HomePoliticsGood times come only once a year at Hopley

Good times come only once a year at Hopley

JUST for a day residents at Hopley Farm seemed to have forgotten their worries as they celebrated Christmas. 

Shrieks of joy and laughter saturated the air as women talked about how they were going to spend Christmas day.
While men could be seen connecting radios to their generators along the dusty main road, women were busy cooking outside their wooden shacks.
In no time Aleck Macheso’s song Tafadzwa from his latest album blasted and 20 people, including children, gathered around and started dancing merrily to the loud music.
More than 5 000 families were settled at Hopley farm during Operation Murambatsvina in 2005. It has no health or proper sanitation facilities and people use one-metre deep pit-latrines. There is only one borehole working, forcing them to rely on unprotected wells close to the pit-latrines. Just recently, it was under the spotlight after Amnesty International reported that Hopley Farm had the highest number of new-born deaths, with 21 reported in five months.
Most people living there earn less than the estimated Consumer Council of Zimbabwe breadbasket of US$147.
As Hopley Farm exploded into life on Christmas day, the whole area, which has no electricity, was abuzz with noise from generators and loud music could be heard almost a kilometre away, as far as the turn off from Mbudzi close to Boka tobacco floors.
“You can see for yourself that today I can afford to drink this brown bottle (a lager). Other days I buy those cheap beers. This is Christmas, why not spoil myself a bit. After all it only comes once a year,” says Nomore Chimwe as he danced the museve music genre holding closely his brown bottle.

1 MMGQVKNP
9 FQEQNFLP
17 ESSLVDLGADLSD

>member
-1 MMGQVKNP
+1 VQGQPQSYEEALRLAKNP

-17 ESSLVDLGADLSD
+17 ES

Morin Toga, who runs one of the shebeens in the area described this year’s Christmas as one of the best she has had in the past five years.
“Business has tripled during this period of the year. I am very happy. People are spending their money,” she said.
Shebeens are popular at Hopley and most of them were full with men and women.
This year Christmas was different compared to two years ago when there was not much to celebrate as shelves were empty and high inflation was biting deeply into people’s pockets.
People could not afford to treat themselves to a nice meal during that period –– even bread with margarine and jam had become a luxury to most poor people.
Mbuya Trainos in Hopley said she was happy this year because her children could afford to treat her to a special meal.
“Our lives have always been full of struggling and begging. My children do not earn much, some get about US$30 at the end of each month for the manual jobs they do. But this year they managed to make this Christmas special.  Last year it was difficult because things had not properly stabilised for us,” she said.
Even the children had a special treat, they managed to get new “Christmas clothes”.
Seven-year-old Tapiwa and five-year-old Knowledge Nzvimbo said they were excited that they had new clothes and that their mother was preparing “rice and chicken for lunch”.
However, some decided to spend the day far away from their homes.
Clever Nyabire, who works as a security guard, took Christmas as an opportunity to take his wife and three children for lunch at a food court at Construction House in the Central Business District.
“It is very rare for me to come here because anytime during the year I can’t afford it. I bought my family two pieces of chicken and chips and they are all very excited. It is a different way of spending Christmas for them as we usually go to the rural areas,” he said.
Others took their families for a braai at different outdoor entertainment joints.
While for many it was a day to spend with the family, some decided to spend it with the less privileged at Makumbi mission children’s home in Domboshawa.
Hellena Chikerema and five of her friends went with groceries and clothes to the home that looks after 86 orphans.
“Visiting the less privileged, we thought, was the only way we could celebrate Christmas and we feel happy about it. We didn’t have much but we offered what we could afford. There are about 86 children at the home some as young as three months who were dumped by their mothers. We had lunch together with the children and played games afterwards,” she said.
Despite the challenges this year, Christmas to many people interviewed by this newspaper was one of the best in many years as they could afford basic groceries.


Wongai Zhangazha

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